Slow down, ease up and create a little more time in your life

'We can create calm by not inflicting noise on ourselves. Turn down the telly. Bin the Walkman'
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The Independent Online

Just an hour's (slow) drive from San Gimignano, where our Prime Minister is holidaying in his borrowed Tuscan fortress, are half a dozen Italian towns that are trying to slow down the pace of life.

Just an hour's (slow) drive from San Gimignano, where our Prime Minister is holidaying in his borrowed Tuscan fortress, are half a dozen Italian towns that are trying to slow down the pace of life.

They are members of "Slow City" movement, where towns sign up to a series of measures designed to make life calmer and hence more enjoyable for citizens and visitors alike. So far there are 32 towns in Italy that have joined the scheme, which grew out of the "Slow Food" plan of the early Eighties. That was a reaction to Americanised fast food, the idea being that people should eat delicious meals, and take all afternoon doing it, instead of bolting down a hamburger on the hoof.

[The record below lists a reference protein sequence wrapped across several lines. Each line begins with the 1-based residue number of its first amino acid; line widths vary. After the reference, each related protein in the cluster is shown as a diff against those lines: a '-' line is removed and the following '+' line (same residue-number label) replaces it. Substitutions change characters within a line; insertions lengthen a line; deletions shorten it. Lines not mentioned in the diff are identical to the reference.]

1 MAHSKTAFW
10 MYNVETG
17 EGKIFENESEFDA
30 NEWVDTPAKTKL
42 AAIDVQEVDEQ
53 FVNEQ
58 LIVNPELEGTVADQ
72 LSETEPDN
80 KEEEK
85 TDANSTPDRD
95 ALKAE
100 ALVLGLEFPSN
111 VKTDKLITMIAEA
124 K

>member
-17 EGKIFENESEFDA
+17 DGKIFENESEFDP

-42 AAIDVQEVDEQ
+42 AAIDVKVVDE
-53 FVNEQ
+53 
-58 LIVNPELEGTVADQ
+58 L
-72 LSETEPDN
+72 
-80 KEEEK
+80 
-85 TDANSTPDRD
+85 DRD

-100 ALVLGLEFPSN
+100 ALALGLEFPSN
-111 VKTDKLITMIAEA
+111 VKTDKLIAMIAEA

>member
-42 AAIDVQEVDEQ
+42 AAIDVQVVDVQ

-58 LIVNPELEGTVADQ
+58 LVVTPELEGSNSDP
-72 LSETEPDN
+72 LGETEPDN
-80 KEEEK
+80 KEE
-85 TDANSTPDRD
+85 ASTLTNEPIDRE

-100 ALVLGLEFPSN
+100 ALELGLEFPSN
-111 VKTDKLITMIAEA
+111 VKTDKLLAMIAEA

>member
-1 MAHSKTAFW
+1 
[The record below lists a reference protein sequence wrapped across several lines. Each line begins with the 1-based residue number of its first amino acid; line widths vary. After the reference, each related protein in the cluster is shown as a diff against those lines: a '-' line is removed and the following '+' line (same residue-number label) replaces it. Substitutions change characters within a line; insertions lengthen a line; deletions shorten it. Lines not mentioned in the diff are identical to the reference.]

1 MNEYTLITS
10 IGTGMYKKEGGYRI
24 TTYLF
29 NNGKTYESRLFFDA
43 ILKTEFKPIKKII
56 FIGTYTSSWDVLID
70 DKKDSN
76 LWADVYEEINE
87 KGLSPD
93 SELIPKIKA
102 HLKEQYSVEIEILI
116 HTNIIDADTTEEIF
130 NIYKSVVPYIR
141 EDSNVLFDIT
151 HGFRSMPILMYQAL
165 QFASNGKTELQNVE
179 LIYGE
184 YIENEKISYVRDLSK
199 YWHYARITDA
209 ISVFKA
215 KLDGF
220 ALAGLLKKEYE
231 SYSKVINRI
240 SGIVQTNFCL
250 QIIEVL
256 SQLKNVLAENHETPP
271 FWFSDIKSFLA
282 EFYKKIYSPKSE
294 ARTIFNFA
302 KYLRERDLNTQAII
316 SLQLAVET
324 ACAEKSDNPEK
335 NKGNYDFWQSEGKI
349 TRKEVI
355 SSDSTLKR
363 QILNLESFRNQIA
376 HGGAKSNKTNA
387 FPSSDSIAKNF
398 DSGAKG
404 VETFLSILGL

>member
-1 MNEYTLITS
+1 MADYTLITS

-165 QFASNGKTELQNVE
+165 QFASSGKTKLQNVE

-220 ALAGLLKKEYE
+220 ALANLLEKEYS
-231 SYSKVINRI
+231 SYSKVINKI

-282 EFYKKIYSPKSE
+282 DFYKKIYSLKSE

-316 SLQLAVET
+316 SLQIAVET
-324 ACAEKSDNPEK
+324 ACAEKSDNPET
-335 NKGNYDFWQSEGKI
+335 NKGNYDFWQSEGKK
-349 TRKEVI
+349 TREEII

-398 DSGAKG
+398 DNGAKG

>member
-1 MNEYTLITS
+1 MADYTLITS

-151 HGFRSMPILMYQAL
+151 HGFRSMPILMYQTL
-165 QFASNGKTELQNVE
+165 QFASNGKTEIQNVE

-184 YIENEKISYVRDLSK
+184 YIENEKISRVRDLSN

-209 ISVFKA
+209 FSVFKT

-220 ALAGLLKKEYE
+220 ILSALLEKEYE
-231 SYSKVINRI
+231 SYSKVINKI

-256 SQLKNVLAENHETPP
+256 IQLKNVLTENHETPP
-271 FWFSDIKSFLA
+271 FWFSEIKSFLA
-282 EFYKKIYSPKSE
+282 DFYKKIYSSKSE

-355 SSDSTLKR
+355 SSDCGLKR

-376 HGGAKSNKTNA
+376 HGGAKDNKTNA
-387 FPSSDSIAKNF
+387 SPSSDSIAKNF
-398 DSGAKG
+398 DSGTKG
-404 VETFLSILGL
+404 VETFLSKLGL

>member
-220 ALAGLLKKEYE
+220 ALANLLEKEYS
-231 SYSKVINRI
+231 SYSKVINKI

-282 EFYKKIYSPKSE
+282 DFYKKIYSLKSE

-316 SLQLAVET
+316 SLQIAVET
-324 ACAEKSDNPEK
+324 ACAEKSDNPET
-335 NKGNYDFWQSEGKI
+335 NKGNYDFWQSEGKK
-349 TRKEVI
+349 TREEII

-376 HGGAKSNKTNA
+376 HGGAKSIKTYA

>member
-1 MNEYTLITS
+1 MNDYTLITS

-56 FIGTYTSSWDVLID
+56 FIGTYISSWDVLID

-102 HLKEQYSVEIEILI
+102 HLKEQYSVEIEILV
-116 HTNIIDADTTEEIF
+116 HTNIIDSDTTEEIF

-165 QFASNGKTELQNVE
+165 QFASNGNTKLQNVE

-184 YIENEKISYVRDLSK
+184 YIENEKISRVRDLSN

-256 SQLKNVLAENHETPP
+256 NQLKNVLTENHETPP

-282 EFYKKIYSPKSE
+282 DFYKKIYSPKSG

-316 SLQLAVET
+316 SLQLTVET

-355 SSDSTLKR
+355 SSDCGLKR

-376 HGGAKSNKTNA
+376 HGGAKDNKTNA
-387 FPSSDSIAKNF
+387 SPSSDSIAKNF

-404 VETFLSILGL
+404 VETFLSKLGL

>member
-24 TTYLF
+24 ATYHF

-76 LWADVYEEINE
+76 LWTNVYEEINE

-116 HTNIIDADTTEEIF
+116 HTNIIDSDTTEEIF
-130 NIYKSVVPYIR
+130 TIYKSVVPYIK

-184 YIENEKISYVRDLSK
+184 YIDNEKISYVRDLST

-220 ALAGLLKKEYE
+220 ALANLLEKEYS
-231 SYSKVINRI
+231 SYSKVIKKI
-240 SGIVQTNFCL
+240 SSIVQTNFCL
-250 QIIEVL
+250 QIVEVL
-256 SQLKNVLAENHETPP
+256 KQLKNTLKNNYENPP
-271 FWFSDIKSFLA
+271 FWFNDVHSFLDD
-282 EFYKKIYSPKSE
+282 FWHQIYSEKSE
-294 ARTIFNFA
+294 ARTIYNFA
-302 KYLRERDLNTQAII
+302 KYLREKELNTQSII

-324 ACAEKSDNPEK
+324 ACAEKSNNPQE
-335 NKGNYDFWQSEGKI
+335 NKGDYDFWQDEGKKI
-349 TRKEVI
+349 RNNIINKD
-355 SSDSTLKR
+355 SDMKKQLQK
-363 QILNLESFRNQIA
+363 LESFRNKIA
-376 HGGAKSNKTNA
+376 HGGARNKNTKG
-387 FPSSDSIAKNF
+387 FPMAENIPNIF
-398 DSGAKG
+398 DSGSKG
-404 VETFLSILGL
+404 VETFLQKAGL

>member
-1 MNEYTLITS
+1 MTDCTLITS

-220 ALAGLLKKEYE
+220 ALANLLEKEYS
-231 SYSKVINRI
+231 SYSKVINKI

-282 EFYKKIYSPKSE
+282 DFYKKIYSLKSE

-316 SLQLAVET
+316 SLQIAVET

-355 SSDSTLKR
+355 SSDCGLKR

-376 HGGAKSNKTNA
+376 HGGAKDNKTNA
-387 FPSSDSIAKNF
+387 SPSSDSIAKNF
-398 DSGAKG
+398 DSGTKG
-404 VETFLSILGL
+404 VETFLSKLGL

These Slow Cities are coping with traffic by enlarging pedestrian areas and building car parks on the edge. They are planting more trees in parks, banning car alarms, and taking down TV aerials, posters and neon signs.

If you detect a tinge of anti-Americanism, even xenophobia, in all this you would be right.

"The American urban model," protests Paolo Saturnini, the mayor of Greve in Chianti (just 30 miles from San Gimignano), "has invaded our cities and risks making Italian towns look the same. We want to stop this kind of globalisation."

Other aspects of anti-globalisation in these include banning genetically modified foods and promoting locally produced organic food in restaurants. But these cities are not against progress in the sense that they are anti-technology; in fact they argue that technology, properly applied, ought to make life easier and more relaxed. They are, so to speak, anti-McDonald's rather than anti-Microsoft.